The Power of Nursing

29 Jul

For me, nursing was a no brainer.Not only was it the best for Baby R, but it was free and I got bigger boobs! My husband was all for it especially with those results. But on a deeper level, it was something I always knew I would do when the time came. Perhaps it was growing up and listening to my Grandma, the family Nursing Nazi, talk about how great it is for the baby, and bonding etc., or even reading all about the studies that tout the benefits of breastmilk. Whichever it was, I can’t imagine not nursing Baby R. In fact, it’s become so important to me that I find myself advocating it on a regular basis. To me, it’s incredibly selfish not to breastfeed, and it’s really disappointing that more women don’t do it. A few caveat’s though – if you can’t nurse because of adoption, milk supply, defects, etc you’re off the hook. What I’m talking about are women who choose not to because they are lazy, tired, don’t want to ruin their boobs (seriously? after stretching your belly to oblivion?), don’t want to pump at work and otherwise just don’t want to make the effort.

I can’t tell you how many Moms are indifferent to it. You bring a child into the world and your job is to protect him or her as well as nurture yet you don’t breastfeed because it’s a burden on you? How selfish. Breastmilk is the single greatest meal a baby can have. It has vitamins, minerals, fat, proteins, immunity, and everything else a growing and developing baby needs to survive and thrive. Recent studies show that if more women nursed their babies for the first 6 months it would save thousands of lives and billions of dollars. That means that breastmilk is one of the most powerful and beneficial things you can give your baby.  I had a friend once tell me her reasoning for not nursing was because she was tired after delivery, and her milk wasn’t in. Well DUH!! You just pushed a kid the size of a watermelon out of a hole the size of lemon. Of course you’re tired – and you don’t have milk because it doesn’t come in for a days. Babies are born to survive for a few days without lots of food – hence the body produces colostrum – a super rich “pre-milk” to take care of the babe while everyone recovers (or at least tries to !) from the trauma of delivery.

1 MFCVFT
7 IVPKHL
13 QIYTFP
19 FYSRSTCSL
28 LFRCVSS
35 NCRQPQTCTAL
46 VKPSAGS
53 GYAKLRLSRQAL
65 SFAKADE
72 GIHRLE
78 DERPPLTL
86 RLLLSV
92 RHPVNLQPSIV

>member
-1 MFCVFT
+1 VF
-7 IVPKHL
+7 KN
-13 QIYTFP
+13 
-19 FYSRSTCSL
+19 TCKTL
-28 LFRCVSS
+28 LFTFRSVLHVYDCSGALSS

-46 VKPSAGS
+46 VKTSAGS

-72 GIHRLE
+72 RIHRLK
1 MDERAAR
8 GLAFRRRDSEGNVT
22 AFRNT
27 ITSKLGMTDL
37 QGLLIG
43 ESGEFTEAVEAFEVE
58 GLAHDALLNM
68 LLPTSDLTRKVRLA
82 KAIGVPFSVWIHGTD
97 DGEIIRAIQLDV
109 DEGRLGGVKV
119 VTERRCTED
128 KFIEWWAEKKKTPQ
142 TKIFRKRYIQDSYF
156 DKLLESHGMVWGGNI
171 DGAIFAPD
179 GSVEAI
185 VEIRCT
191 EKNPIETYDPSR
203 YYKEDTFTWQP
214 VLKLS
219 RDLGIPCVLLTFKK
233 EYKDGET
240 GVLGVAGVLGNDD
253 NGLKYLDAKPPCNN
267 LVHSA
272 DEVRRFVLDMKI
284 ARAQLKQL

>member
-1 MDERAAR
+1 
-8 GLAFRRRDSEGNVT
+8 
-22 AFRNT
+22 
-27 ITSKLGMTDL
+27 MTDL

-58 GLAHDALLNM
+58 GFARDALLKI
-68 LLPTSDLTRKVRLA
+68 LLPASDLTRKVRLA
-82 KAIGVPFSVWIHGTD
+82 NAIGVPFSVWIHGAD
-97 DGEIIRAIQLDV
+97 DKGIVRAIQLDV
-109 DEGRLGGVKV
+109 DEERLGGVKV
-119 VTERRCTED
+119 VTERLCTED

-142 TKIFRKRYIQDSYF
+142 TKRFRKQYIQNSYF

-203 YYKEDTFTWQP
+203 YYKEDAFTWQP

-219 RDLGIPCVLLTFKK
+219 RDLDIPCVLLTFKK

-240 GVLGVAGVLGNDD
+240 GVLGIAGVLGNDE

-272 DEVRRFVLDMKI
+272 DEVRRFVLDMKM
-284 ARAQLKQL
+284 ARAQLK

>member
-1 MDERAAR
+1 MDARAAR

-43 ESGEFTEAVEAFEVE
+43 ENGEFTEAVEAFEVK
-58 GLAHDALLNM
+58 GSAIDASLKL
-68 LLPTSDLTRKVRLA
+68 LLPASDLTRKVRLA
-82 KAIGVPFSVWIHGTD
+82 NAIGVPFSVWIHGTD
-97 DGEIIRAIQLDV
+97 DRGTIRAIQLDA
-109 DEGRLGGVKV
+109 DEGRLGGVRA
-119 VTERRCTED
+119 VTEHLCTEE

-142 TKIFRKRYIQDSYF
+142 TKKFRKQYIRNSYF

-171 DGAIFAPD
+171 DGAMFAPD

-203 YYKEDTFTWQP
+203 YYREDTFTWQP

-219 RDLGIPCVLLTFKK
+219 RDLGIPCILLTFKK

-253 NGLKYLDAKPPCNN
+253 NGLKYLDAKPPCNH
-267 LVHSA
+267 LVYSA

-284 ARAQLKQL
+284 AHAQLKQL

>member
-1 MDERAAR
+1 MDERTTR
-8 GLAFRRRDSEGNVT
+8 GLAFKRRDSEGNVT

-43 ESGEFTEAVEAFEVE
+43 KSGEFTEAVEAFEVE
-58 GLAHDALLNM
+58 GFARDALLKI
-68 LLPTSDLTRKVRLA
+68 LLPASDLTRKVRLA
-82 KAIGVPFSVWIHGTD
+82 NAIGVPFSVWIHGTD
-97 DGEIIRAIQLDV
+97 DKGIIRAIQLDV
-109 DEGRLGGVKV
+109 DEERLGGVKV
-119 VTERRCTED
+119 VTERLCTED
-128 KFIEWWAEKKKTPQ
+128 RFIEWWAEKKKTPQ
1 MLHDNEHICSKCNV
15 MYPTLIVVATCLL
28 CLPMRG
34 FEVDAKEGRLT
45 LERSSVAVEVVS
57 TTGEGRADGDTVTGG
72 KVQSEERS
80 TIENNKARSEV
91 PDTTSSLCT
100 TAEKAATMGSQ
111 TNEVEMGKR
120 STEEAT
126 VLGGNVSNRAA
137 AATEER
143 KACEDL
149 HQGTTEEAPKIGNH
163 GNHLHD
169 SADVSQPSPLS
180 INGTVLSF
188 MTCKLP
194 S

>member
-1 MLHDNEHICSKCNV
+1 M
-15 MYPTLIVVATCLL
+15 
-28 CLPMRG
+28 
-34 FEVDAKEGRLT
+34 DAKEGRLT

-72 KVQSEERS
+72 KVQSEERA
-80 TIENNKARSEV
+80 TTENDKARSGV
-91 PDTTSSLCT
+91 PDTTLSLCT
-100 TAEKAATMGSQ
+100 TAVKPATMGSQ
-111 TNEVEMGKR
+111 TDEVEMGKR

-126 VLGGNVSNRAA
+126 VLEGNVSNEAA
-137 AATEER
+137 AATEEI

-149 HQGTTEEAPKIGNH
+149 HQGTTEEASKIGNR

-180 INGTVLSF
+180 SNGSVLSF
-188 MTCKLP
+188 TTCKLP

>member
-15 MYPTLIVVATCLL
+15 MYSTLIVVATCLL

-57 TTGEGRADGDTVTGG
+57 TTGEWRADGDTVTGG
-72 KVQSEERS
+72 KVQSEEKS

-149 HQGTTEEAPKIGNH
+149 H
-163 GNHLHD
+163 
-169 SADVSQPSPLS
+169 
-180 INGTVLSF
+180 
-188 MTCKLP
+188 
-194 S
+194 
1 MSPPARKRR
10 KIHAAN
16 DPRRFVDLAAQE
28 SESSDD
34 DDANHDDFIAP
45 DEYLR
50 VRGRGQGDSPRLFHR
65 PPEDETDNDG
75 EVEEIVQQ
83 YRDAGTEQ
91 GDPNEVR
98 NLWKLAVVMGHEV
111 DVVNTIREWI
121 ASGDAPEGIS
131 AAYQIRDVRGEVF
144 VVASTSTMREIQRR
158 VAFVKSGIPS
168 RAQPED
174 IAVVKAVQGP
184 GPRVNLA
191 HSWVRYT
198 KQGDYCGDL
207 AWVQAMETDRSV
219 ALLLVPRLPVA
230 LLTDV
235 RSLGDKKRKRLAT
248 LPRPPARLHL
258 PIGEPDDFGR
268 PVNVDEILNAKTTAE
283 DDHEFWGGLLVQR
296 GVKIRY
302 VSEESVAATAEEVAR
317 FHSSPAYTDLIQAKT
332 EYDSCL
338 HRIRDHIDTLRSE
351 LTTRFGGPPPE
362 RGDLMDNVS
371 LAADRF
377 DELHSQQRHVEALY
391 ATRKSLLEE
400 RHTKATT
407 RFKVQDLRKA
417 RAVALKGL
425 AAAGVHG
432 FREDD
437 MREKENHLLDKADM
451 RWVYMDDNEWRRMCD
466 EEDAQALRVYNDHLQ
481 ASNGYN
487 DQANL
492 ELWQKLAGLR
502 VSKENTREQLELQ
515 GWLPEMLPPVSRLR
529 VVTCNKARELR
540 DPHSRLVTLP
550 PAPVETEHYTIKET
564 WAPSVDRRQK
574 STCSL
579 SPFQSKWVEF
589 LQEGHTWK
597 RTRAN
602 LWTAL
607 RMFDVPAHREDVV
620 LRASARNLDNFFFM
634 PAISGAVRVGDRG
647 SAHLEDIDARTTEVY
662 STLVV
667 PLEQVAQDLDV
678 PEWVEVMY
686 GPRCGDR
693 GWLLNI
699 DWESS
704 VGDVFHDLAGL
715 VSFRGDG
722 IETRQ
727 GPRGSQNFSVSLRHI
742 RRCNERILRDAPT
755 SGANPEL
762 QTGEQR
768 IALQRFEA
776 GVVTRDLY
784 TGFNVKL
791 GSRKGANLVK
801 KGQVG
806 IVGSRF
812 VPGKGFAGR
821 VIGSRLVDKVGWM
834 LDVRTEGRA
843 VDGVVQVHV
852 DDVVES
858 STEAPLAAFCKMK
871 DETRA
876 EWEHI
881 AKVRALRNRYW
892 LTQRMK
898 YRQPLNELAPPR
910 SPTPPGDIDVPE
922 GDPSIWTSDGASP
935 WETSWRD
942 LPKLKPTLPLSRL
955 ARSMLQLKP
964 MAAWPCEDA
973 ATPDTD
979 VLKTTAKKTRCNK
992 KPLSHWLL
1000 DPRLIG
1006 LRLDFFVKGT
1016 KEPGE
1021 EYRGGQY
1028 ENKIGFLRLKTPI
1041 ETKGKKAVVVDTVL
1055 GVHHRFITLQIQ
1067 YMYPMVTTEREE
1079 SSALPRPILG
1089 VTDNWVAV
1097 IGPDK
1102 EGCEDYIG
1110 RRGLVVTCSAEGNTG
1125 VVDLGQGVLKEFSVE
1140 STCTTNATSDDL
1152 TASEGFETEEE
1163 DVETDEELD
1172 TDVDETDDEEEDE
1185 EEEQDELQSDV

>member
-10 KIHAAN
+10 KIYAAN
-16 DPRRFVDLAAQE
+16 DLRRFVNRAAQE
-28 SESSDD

I know I make this sound easy, and it is, to advocate and stand on a soapbox, but the reality of nursing a baby is that it  is not easy. In fact, its one of the hardest things I’ve ever done. Babies are born knowing they have to suck, but not necessarily how to suck. Couple that with exhaustion, sleep deprivation, overall moodiness and you have a whopper of a problem.  For me, my Mom was my biggest champion – her help led the lactation consultant to ask me why I was there. For others, such as a dear friend of mine, patience, strong will and her lactation consultant were the key.

I will freely admit, seeing my friends success – even with the hard beginning – has contributed a GREAT deal to my success. Because I saw her doing it, I KNEW I could do it. Perhaps it was competitive, but I look up to my friend and seeing her have a great experience (although not always) was a great lead-in to my own.

Again, I have to stress, breastfeeding is not easy, after childbirth, its one of the hardest things I have ever done. The baby won’t latch, falls asleep, won’t wakeup to feed, no one else can feed him or her, etc. It’s not easy. But it is SO worth it. Baby R has never been sick – and she’s been at daycare since she was 8 weeks because I had to go back to work. She’s growing and growing and growing – she just started cereal a few weeks ago and is fascinated when my husband and I eat. She also loves to “help” feed herself. Usually that means the cereal is in her ear and the spoon becomes a teether, but its great to see her happy and healthy. I’m not insinuating that formula-fed babies are any less happy and healthy, but its a proven fact that breastmilk is best.

Oh – to my sister who is absolutely appalled whenever I nurse Baby R in public – GET OVER IT.

And one final note – my husband –  he bonded with Baby R just fine – they have each other wrapped around their fingers.

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